In another 10 years I want to be able to look back and be happy about a change that I have been able to bring in our society. Not too many people know that I work with a non-profit called Mukkamaar. We teach self defence to underprivileged school girls in order to empower them and change their interactional patterns with strangers. It is a means to instill a sense of agency on one’s body and mind. It’s really unfortunate that in the current day and age, our society is still largely patriarchal and men feel entitled to control and misbehave with women. Through Mukkamaar we hope to build a safer society for women with zero gender based violence.
4) What were the problems you faced during the starting days, and how did you resolve them?
I have made some big and drastic life decisions which were not appreciated by my near and dear ones at that time as they were high risk, but those decisions were key to where I am today. For instance, I was a successful investment banker in London when I decided to take an internal transfer to the Mumbai office. Everyone around me was puzzled as to why would I go back to India in-spite of an already successful banking career in the financial capital of Europe. Then when I left banking and chose to start my own start-up instead – that made them sure that I had gone Cuckoo! But after the success of foodpanda, I think everyone around me became more comfortable with my decision making and knew that even if the going gets tough, I’ll figure it out.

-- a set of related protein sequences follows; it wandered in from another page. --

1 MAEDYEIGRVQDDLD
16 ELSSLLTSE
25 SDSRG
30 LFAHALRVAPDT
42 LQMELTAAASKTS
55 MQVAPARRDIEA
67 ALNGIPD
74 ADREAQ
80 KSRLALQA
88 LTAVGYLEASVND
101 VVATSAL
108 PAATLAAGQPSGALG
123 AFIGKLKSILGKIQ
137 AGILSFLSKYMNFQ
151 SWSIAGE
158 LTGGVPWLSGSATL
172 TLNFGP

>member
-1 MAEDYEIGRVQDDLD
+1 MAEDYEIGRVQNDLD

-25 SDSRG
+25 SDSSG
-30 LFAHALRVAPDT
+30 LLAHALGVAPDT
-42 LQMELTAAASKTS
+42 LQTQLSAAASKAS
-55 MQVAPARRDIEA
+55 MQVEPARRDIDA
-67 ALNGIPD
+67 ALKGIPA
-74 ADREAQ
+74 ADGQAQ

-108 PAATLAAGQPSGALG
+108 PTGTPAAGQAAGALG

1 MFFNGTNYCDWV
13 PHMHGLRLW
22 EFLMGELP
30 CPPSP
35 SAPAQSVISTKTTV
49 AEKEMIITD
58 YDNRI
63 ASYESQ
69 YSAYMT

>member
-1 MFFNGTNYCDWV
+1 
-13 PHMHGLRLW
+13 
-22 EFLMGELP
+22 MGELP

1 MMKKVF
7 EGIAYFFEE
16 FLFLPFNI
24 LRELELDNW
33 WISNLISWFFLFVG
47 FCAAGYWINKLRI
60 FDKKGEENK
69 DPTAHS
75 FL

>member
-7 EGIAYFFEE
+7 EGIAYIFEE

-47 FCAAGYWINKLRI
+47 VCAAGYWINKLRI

Further, when I decided to exit from foodpanda as the investors didn’t agree with my vision for the business, everyone around me supported me whole heartedly. Everyone had confidence in my judgement by now.